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Why is Dundee an air pollution hotspot?

Harr resting on the Tay.
Harr resting on the Tay.

Dundee has long standing problems with air pollution.

Lochee Road and Seagate historically rank among the five worst polluted streets in Scotland.

And although fewer vehicles in the city during the pandemic has brought cleaner air to former blackspots, concerns remain.

And it’s not just polluting vehicles. The city’s unique geography plays a significant role.

I spoke to Dundee University expert Alistair Geddes to find out more about why Dundee suffers from dirty air.

It turns out the shape of the city may play a key part in trapping toxins.

While the city’s unique topography gives it a picturesque quality, its hillside may be part of the problem.

It creates less wind.

How does the shape of a city affect air pollution?

Alistair said: “In Dundee we have the ridge formed by the Law and Balgay Hill, which forms a break.

“One side of the city does slope down towards the Tay, so there’s a degree of bowl shape there.”

Dundee Law picture Ⓒ Dundee City Council
The Law might provide stunning views of Dundee and north Fife, but it might also play a part in trapping emissions.

These factors, combined with there being more higher buildings in the city centre, means pollutants do not move away as freely as they would in flatter, more open areas.

He added: “You’ve got to remember, the hub of the city is the centre.

“If you think about the need to service shops, lorries coming in for that, people getting in for shopping or work, and buses coming in.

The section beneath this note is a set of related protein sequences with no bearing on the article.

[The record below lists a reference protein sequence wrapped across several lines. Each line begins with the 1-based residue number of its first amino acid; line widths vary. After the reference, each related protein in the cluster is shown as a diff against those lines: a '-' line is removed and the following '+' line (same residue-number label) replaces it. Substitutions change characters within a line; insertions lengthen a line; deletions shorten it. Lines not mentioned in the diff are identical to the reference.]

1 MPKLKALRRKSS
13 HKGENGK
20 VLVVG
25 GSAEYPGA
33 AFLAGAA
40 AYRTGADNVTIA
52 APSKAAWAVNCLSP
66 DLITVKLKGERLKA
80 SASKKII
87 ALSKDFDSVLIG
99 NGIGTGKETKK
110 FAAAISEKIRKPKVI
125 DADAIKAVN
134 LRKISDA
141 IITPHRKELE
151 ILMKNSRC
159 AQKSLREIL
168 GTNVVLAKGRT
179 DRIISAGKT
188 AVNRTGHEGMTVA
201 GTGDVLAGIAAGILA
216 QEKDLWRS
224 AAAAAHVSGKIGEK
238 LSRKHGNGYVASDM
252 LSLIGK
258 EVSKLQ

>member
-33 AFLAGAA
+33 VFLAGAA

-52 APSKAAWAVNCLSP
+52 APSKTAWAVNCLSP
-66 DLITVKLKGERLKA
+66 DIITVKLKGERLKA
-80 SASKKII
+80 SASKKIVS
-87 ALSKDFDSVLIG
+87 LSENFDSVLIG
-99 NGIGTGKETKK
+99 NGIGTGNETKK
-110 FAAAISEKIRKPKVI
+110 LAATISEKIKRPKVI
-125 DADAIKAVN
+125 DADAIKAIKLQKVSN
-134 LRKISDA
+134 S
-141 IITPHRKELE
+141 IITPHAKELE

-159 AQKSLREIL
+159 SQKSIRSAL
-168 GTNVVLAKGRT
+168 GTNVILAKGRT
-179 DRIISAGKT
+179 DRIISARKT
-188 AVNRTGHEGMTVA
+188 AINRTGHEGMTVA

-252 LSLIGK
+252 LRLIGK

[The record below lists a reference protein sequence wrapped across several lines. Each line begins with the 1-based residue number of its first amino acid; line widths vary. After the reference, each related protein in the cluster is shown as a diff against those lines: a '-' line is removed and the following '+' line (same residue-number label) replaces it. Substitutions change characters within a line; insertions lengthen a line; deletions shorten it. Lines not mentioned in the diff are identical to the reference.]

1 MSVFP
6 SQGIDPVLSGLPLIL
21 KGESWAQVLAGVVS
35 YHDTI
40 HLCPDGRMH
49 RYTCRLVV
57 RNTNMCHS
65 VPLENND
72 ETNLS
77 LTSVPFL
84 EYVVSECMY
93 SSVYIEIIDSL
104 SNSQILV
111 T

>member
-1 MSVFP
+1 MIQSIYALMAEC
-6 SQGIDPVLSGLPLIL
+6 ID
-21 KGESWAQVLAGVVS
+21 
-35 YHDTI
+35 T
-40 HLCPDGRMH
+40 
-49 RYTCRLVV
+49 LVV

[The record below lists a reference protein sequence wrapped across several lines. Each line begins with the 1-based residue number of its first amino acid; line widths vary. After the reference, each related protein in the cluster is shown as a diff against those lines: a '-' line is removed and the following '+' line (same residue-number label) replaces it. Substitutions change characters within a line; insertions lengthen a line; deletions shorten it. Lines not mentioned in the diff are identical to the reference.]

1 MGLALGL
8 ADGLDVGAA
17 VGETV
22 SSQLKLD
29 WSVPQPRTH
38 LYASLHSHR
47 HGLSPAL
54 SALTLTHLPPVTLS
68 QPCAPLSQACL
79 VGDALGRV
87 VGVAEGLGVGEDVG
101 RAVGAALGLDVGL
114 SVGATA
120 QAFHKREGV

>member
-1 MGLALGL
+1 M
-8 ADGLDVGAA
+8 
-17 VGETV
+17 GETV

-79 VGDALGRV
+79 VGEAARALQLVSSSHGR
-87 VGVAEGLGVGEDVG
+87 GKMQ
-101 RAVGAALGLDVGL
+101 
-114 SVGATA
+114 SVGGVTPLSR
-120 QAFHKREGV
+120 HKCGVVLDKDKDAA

“There’s a number of things that get concentrated in a city centre.

“Of course, Dundee is not alone in that. It’s part of how cities function.”

What can we do?

Alistair said the recent low emission zone will help clear Dundee’s air.

Dundee is also at the forefront of electric vehicle technology, with a high number of EV buses, bin lorries, taxis and council vehicles.

But what else can be done, short of barring polluting vehicles entirely?

If he had access to a time machine, Alistair would consider moving the Tay Road Bridge.

Its current location creates a “need” for traffic to converge near the city centre.

“If we were starting now, would we have the Tay Bridge where it is?

“Or would it be further upstream, towards Riverside near the rail bridge?

“That way, you keep the city centre free.

“I know of the people who have visited the Waterfront. They are interested in active travel but have been very critical.

“It’s still designed around two massive roads, with a garden sandwiched in between.”

Clean Air Day is on Thursday, June 16. It is the UK’s largest air pollution campaign.

As minds turn to cleaner air in the city, what else can we do?

Alistair thinks bottleneck traffic, such as often seen on Lochee Road, should be addressed.

He added: “You can look at what can be done on the management side.

“We’ve got these pollutants, how can we make them dissipate quicker?

“A shift towards electric, less use of individual vehicles, more use of public transport, cleaning up the public transport fleet.

“Those are the things that are going to make a big difference.”

Air quality in Scotland: Track levels of air pollution in your community

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